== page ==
Making Pyrite Magnetic

in StemSocial6 months ago

Pyrite – Fool’s Gold – is a very common mineral. But, so far, it never was really interesting for electronics because it is not magnetic. But now scientists managed to magnetize it with electricity.

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Image by PollyDot from Pixabay

Ferromagnetism is one of the strongest forms of magnetism and the basis for all permanent magnets. It can be found in materials that have the majority of electrons with the same spins.

Chris Leighton from the University of Minnesota and his team now for the first time used electricity to transform a nonmagnetic material into a magnetic material. Their research could become the basis for creating electronic components from common materials which we nowadays do not consider to be useful for this purpose.

Only a handful of ferromagnetic materials exists naturally. The most common are iron, cobalt, and nickel and their alloys. This is somewhat limiting for experts trying to build electronic devices. But this could now change. The material that was transformed from nonmagnetic to magnetic by scientists is pyrite – more commonly known as Fool’s Gold. It is a very common mineral that can be created in many different environments.

Leighton and his colleagues use the electrolyte gating method to achieve this. First, they put the pyrite in contact with the electrolyte. Then they added a bit of electricity. Just a single volt. This made the positively charged molecules to move into the areas where the pyrite was in contact with the electrolyte. This created a measurable magnetic field. And once the electricity was shut down, the magnetism was gone as well. This could be very useful in electronic applications.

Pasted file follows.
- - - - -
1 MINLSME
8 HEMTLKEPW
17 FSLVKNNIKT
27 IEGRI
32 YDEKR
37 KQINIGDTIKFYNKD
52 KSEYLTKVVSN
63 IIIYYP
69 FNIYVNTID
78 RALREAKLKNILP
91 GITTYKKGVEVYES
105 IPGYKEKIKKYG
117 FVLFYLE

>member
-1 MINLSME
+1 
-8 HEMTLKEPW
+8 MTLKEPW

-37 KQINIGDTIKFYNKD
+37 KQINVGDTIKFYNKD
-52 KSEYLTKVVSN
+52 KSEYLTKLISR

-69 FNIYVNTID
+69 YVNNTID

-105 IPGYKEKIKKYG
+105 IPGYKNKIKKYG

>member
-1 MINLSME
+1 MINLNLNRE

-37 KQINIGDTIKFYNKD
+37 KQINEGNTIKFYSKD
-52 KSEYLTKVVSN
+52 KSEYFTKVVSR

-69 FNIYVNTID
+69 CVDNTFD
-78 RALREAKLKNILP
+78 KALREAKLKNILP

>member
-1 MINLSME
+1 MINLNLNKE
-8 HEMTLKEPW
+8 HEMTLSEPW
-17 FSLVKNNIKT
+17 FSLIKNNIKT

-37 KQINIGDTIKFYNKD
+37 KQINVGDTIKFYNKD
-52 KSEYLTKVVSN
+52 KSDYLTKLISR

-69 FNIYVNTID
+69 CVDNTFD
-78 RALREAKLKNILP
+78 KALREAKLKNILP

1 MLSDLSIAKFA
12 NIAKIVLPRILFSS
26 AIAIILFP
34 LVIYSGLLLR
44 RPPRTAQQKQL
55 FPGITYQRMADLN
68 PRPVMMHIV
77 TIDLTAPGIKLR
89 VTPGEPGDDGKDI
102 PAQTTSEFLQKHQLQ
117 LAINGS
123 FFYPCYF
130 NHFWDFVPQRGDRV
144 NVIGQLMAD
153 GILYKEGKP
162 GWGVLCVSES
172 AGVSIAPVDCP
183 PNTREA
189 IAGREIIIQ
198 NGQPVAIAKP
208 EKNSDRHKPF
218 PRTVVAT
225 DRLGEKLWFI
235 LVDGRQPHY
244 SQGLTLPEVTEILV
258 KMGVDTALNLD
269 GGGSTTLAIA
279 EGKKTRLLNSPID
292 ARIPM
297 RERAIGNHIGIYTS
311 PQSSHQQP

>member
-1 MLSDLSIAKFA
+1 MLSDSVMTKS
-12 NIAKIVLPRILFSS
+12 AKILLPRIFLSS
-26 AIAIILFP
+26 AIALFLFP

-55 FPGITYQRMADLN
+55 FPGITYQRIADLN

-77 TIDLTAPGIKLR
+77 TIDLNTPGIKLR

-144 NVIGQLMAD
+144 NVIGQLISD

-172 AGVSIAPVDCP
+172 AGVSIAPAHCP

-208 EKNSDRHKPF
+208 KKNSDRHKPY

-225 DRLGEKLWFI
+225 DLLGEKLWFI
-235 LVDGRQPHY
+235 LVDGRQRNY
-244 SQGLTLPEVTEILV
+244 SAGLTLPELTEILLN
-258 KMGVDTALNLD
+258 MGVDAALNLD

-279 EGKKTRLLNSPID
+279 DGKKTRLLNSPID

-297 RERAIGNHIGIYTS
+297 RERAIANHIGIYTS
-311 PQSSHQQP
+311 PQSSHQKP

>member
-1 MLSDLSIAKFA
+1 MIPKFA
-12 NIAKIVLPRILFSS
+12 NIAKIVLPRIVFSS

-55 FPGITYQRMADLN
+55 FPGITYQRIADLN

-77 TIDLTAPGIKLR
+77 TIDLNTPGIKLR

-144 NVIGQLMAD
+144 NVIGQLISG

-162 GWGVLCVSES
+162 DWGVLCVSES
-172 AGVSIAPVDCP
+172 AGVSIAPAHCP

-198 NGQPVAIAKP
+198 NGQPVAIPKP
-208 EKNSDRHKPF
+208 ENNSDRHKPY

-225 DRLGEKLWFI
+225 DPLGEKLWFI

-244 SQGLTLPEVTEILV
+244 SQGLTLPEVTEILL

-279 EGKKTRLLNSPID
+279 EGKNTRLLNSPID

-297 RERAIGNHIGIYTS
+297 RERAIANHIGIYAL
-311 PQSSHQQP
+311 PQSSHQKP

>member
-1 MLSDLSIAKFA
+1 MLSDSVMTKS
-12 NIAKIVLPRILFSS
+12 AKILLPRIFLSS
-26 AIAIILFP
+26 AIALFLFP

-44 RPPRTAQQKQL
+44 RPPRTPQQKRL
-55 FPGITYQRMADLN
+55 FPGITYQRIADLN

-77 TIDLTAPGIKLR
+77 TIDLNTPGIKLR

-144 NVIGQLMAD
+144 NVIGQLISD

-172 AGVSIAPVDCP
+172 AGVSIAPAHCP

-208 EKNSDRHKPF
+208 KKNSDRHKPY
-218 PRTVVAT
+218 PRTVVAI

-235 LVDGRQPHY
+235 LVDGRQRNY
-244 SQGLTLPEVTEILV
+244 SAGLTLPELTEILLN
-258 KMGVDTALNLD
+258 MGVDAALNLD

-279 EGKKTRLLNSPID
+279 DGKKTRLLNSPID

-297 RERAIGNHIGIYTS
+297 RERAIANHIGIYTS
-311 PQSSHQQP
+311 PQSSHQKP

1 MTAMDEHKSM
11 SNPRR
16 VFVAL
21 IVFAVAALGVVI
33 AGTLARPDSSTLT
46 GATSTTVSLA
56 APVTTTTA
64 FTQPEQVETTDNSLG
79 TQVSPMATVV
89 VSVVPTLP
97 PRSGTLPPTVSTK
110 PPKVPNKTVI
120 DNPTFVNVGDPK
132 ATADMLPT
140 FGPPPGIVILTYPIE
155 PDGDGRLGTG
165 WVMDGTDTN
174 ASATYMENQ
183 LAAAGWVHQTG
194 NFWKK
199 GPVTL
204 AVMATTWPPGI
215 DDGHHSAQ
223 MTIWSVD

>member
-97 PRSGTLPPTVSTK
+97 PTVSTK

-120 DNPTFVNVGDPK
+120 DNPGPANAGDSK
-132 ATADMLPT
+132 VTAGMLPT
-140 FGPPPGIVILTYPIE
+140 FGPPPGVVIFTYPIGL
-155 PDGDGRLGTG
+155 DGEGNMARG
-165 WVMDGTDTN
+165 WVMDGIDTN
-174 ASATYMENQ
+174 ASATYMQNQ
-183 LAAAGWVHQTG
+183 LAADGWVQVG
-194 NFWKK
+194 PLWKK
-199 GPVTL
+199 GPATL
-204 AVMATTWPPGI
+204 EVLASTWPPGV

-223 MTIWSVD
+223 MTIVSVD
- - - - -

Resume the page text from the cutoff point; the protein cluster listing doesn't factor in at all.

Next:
The fact that this worked was actually quite a surprise for the scientists. When they added electricity they essentially added electrons into the material. And it seems that if there is a good enough concentration of electrons in a material then such a material wants to become ferromagnetic.

The scientists say this method has great potential. If it worked with pyrite then there is a good chance it could work with other materials as well. In the past, we managed to change some nonmagnetic materials into magnetic ones by removing some of the electrons in them. But this was the first time we changed a nonmagnetic material into a magnetic one using electricity.

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